**Axiom 4.**The Lie derivative obeys the Leibniz rule. For any tensor fields "S" and "T", we have::$mathcal\{L\}\_Y(Sotimes\; T)=(mathcal\{L\}\_YS)otimes\; T+Sotimes\; (mathcal\{L\}\_YT).$Explicitly, let "T" be a tensor field of type ("p","q"). Consider "T" to be a differentiable

multilinear map of smooth sections α^{1}, α^{2}, ..., α^{q}of the cotangent bundle "T*M" and of sections "X"_{1}, "X"_{2}, ... "X"_{p}of thetangent bundle "TM", written "T"(α^{1}, α^{2}, ..., "X"_{1}, "X"_{2}, ...) into**R**. Define the Lie derivative of "T" along "Y" by the formula:$(mathcal\{L\}\_Y\; T)(alpha\_1,\; alpha\_2,\; ldots,\; X\_1,\; X\_2,\; ldots)\; =Y(T(alpha\_1,alpha\_2,ldots,X\_1,X\_2,ldots))$::$-\; T(mathcal\{L\}\_Yalpha\_1,\; alpha\_2,\; ldots,\; X\_1,\; X\_1,\; ldots)\; -\; T(alpha\_1,\; mathcal\{L\}\_Yalpha\_2,\; ldots,\; X\_1,\; X\_1,\; ldots)\; -ldots$::$-\; T(alpha\_1,\; alpha\_2,\; ldots,\; mathcal\{L\}\_YX\_1,\; X\_2,\; ldots)\; -\; T(alpha\_1,\; alpha\_2,\; ldots,\; X\_1,\; mathcal\{L\}\_YX\_2,\; ldots)\; -\; ldots$

The analytic and algebraic definitions can be proven to be equivalent using the properties of the pushforward and the

Leibniz rule for differentiation.**Coordinate expressions**In

coordinate notation, for a type (r,s) tensor field $T$, the Lie derivative along $X$ is :$mathcal\; L\_X\; T\; ^\{a\_1\; ldots\; a\_r\}\{\}\_\{b\_1\; ldots\; b\_s\}\; =\; X^c(\; abla\_c\; T^\{a\_1\; ldots\; a\_r\}\{\}\_\{b\_1\; ldots\; b\_s\})\; -\; (\; abla\_c\; X\; ^\{a\_1\})\; T\; ^\{c\; a\_2\; ldots\; a\_r\}\{\}\_\{b\_1\; ldots\; b\_s\}\; -\; ldots\; -\; (\; abla\_c\; X^\{a\_r\})\; T\; ^\{a\_1\; ldots\; a\_\{r-1\}c\}\{\}\_\{b\_1\; ldots\; b\_s\}\; +$::$+\; (\; abla\_\{b\_1\}\; X^c)\; T\; ^\{a\_1\; ldots\; a\_r\}\{\}\_\{c\; b\_2\; ldots\; b\_s\}\; +\; ldots\; +\; (\; abla\_\{b\_s\}X^c)\; T\; ^\{a\_1\; ldots\; a\_r\}\{\}\_\{b\_1\; ldots\; b\_\{s-1\}\; c\}$here, the notation ∇ means taking the gradient (i.e. partial derivative). The Lie derivative of a tensor is another tensor of the same type. The above formula gives the same resulting tensor in any coordinate system.Alternatively, if we are using a torsion-free connection, then ∇ could also mean the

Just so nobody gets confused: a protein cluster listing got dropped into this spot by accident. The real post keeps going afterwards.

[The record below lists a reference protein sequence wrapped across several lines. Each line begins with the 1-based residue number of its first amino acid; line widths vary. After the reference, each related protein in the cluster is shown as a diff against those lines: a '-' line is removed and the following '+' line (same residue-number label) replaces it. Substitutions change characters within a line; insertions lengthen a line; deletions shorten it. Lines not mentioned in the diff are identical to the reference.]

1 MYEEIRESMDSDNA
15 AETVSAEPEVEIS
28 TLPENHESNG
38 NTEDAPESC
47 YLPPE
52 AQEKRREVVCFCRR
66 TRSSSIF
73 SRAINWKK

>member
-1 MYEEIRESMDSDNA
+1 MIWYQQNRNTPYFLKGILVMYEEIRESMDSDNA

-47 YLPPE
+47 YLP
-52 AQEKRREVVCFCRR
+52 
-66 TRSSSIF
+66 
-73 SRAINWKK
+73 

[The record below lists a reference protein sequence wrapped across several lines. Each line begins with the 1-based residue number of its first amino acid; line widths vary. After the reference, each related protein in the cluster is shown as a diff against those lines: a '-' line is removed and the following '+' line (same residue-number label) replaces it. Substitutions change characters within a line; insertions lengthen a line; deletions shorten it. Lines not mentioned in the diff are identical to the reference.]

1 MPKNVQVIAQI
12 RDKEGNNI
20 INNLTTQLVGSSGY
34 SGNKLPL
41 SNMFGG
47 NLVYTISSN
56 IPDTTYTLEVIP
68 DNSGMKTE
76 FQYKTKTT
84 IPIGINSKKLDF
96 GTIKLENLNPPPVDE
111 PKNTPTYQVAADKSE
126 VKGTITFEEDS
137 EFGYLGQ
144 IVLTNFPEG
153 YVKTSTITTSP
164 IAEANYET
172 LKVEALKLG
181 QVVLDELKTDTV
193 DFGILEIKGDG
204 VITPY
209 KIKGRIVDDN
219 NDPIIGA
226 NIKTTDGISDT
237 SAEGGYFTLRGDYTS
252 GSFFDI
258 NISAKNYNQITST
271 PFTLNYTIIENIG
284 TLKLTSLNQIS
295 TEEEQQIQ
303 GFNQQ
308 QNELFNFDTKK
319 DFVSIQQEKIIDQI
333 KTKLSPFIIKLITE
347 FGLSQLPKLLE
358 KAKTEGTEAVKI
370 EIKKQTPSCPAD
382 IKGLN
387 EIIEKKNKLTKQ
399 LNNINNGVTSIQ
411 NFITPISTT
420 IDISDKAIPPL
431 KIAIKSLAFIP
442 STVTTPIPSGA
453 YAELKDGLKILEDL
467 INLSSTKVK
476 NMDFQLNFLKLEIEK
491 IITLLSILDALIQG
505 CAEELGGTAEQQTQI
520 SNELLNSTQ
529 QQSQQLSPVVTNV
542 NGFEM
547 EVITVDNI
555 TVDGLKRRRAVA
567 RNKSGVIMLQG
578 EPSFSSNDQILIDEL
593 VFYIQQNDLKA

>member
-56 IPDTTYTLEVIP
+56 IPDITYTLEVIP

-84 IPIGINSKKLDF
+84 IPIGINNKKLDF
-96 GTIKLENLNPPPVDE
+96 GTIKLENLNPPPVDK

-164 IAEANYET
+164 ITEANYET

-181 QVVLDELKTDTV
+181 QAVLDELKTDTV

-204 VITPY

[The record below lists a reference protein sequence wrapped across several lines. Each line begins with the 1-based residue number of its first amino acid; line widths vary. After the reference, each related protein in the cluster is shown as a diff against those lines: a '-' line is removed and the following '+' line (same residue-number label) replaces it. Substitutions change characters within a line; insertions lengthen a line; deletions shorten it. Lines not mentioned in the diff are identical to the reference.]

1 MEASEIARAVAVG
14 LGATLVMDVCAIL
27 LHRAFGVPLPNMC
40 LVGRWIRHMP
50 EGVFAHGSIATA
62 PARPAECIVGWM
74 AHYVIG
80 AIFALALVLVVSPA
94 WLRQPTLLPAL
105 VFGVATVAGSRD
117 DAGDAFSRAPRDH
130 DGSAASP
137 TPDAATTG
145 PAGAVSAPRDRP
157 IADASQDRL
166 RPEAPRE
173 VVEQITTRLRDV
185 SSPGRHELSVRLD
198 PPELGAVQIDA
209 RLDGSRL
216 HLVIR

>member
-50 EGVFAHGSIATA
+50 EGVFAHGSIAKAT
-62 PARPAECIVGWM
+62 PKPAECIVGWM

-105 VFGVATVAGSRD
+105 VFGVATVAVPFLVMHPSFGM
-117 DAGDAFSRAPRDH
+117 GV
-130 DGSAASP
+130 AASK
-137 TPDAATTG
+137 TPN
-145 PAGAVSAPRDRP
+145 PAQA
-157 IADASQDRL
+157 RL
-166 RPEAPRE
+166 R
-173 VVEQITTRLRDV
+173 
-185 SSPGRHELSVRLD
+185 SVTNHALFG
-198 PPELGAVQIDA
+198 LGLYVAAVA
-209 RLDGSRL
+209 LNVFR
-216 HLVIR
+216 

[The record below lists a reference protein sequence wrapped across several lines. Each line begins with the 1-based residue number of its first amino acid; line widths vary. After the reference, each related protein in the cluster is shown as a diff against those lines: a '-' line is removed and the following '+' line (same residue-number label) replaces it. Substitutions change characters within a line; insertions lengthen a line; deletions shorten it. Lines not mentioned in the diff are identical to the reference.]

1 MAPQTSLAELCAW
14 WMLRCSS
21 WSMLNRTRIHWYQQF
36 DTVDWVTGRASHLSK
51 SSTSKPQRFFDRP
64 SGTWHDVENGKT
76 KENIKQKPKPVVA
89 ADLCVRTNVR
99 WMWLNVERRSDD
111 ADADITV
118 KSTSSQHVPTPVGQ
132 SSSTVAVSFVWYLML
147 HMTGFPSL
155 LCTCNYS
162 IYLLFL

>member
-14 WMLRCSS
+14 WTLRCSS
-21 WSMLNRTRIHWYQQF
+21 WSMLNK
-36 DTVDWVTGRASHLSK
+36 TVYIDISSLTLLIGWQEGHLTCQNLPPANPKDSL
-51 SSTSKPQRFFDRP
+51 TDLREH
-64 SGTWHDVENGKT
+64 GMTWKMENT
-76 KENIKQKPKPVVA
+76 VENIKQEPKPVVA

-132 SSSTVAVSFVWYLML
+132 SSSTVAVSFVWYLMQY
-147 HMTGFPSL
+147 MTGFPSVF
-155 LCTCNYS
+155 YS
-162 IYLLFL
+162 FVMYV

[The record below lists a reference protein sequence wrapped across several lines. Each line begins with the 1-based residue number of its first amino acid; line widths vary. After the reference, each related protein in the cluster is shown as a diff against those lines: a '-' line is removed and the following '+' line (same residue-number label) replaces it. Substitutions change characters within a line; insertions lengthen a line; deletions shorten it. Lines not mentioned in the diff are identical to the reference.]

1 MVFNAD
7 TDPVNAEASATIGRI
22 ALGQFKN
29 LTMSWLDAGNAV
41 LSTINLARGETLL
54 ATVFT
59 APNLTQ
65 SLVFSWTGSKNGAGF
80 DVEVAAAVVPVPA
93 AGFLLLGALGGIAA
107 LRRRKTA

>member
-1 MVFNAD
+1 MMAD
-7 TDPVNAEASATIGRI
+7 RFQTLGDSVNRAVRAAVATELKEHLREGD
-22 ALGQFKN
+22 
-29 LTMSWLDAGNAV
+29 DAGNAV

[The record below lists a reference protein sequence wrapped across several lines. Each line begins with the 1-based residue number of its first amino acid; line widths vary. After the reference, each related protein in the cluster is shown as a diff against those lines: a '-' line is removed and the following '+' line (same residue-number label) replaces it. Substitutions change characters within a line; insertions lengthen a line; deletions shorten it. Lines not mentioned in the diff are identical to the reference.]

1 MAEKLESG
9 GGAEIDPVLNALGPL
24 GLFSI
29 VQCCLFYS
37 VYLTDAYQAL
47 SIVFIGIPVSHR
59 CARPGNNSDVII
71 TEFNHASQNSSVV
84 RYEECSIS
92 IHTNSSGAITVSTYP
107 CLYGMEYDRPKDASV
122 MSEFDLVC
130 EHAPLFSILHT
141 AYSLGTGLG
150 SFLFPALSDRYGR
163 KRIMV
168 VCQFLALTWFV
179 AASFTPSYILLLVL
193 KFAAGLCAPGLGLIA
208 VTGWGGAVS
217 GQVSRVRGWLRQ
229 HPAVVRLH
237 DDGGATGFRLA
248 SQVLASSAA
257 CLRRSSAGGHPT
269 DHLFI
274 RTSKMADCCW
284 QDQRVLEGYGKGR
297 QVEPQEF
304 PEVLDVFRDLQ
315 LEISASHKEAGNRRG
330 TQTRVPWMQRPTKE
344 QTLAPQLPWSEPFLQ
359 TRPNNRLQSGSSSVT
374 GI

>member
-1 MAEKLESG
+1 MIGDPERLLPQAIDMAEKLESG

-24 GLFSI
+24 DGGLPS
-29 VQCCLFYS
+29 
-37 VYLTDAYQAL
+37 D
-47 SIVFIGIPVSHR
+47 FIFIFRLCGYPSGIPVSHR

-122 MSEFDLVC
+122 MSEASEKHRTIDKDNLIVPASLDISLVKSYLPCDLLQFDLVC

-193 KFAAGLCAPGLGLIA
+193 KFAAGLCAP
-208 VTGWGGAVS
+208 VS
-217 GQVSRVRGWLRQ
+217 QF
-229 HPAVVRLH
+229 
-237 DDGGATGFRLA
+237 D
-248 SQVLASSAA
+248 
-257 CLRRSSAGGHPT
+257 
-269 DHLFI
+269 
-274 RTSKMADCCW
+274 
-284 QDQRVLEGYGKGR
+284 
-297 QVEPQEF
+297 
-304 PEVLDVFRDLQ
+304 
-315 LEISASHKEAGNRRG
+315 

covariant derivative . For a torsion-free connection, both definitions are equivalent.The definition can be extended further to tensor densities of weight "w" for any real "w". If "T" is such a tensor density, then its Lie derivative is a tensor density of the same type and weight.:$mathcal\; \{L\}\_X\; T\; ^\{a\_1\; ldots\; a\_r\}\{\}\_\{b\_1\; ldots\; b\_s\}\; =\; X^c(\; abla\_c\; T^\{a\_1\; ldots\; a\_r\}\{\}\_\{b\_1\; ldots\; b\_s\})\; -\; (\; abla\_c\; X\; ^\{a\_1\})\; T\; ^\{c\; a\_2\; ldots\; a\_r\}\{\}\_\{b\_1\; ldots\; b\_s\}\; -\; ldots\; -\; (\; abla\_c\; X^\{a\_r\})\; T\; ^\{a\_1\; ldots\; a\_\{r-1\}c\}\{\}\_\{b\_1\; ldots\; b\_s\}\; +$::$+\; (\; abla\_\{b\_1\}\; X^c)\; T\; ^\{a\_1\; ldots\; a\_r\}\{\}\_\{c\; b\_2\; ldots\; b\_s\}\; +\; ldots\; +\; (\; abla\_\{b\_s\}\; X^c)\; T\; ^\{a\_1\; ldots\; a\_r\}\{\}\_\{b\_1\; ldots\; b\_\{s-1\}\; c\}\; +\; w\; (\; abla\_\{c\}\; X^c)\; T\; ^\{a\_1\; ldots\; a\_r\}\{\}\_\{b\_1\; ldots\; b\_\{s$Notice the new term at the end of the expression.